A patient who has had abdominal surgery has been receiving morphine sulfate via a patient-con-
trolled analgesia (PCA) pump. The nurse assesses the patient and notes that the patient’s pupils are dilated and
that the patient is drowsy and lethargic. The patient’s heart rate is 84 beats per minute, the respiratory rate is 10
breaths per minute, and the blood pressure is 90/50 mm Hg. What will the nurse do?
Discuss possible opiate dependence with the patient’s provider.
Encourage the patient to turn over and cough and take deep breaths.
Note the effectiveness of the analgesia in the patient’s chart.
Prepare to administer naloxone and possibly ventilatory support.
Opioid toxicity is characterized by coma, respiratory depression, and pinpoint pupils. Although pupils are con-
stricted initially, they may dilate as hypoxia progresses, which also causes blood pressure to drop. This patient
has a respiratory rate of fewer than 12 breaths per minute, dilated pupils, and low blood pressure; the patient
also is showing signs of central nervous system (CNS) depression. The nurse should prepare to give naloxone
and should watch the patient closely for respiratory collapse. Patients with opioid dependence show withdrawal
symptoms when the drug is discontinued. When postoperative patients have adequate analgesia without serious
side effects, encouraging patients to turn, cough, and breathe deeply is appropriate. This patient is probably rel-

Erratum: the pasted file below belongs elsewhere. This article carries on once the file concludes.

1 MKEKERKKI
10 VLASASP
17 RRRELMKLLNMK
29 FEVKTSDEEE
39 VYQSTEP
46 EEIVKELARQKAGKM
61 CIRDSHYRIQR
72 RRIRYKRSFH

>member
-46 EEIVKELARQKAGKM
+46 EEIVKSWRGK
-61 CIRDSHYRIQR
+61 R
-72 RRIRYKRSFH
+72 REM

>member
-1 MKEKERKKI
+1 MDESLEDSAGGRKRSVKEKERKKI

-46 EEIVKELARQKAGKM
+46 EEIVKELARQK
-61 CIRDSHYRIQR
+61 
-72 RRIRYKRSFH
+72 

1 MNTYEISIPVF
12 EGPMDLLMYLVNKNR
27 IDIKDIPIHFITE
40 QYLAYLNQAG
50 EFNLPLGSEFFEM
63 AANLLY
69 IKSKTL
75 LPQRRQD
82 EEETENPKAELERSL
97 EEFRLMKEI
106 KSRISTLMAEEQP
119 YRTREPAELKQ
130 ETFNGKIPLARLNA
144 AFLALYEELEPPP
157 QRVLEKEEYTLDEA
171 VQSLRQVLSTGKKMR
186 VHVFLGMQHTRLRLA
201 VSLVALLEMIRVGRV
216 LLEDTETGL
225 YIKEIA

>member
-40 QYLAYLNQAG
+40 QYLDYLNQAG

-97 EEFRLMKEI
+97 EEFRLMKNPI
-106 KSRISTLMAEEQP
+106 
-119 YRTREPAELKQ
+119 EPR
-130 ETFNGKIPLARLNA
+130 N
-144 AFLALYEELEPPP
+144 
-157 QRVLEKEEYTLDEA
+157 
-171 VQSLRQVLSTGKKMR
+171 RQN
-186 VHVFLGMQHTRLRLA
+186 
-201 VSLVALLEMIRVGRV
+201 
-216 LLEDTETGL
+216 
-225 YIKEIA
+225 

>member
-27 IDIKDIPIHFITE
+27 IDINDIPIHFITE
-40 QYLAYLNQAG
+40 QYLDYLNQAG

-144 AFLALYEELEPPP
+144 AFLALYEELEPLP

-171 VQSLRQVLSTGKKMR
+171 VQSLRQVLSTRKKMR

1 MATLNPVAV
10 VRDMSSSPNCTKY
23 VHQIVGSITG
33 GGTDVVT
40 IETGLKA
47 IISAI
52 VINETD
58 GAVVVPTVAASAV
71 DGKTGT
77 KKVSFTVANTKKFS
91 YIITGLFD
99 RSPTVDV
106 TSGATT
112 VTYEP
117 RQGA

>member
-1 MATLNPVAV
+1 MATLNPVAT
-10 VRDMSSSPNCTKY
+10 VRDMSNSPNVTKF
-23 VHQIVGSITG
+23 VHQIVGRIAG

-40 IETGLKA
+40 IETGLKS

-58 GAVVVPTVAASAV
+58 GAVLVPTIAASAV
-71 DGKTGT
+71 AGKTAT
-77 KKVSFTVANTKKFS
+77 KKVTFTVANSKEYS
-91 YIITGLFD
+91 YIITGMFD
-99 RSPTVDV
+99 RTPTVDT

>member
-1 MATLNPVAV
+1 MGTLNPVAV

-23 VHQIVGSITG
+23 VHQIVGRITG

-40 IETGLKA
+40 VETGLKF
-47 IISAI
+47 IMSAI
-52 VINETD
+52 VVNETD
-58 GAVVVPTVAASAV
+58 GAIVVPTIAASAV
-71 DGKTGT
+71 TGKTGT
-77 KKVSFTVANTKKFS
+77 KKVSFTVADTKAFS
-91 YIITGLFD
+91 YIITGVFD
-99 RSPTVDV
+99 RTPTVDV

atively pain free, but providing emergency treatment is the priority.
A patient with cancer has been taking an opioid analgesic four times daily for several months
and reports needing increased doses for pain. What will the nurse tell the patient?
PRN dosing of the drug may be more effective.
The risk of respiratory depression increases over time.
The patient should discuss increasing the dose with the provider.
The patient should request the addition of a benzodiazepine to augment pain relief.
This patient is developing tolerance, which occurs over time and is evidenced by the need for a larger dose to
produce the effect formerly produced by a smaller dose. This patient should be encouraged to request an in-
creased dose. PRN dosing is less effective than scheduled, around-the-clock dosing. The risk of respiratory de-
pression decreases over time as patients develop tolerance to this effect. Benzodiazepines are CNS depressants
and should not be given with opioids, as they increase the risk of oversedation.
A woman in labor receives meperidine (Demerol) for pain. The nurse caring for the infant will
observe the infant closely for:
excessive crying and sneezing.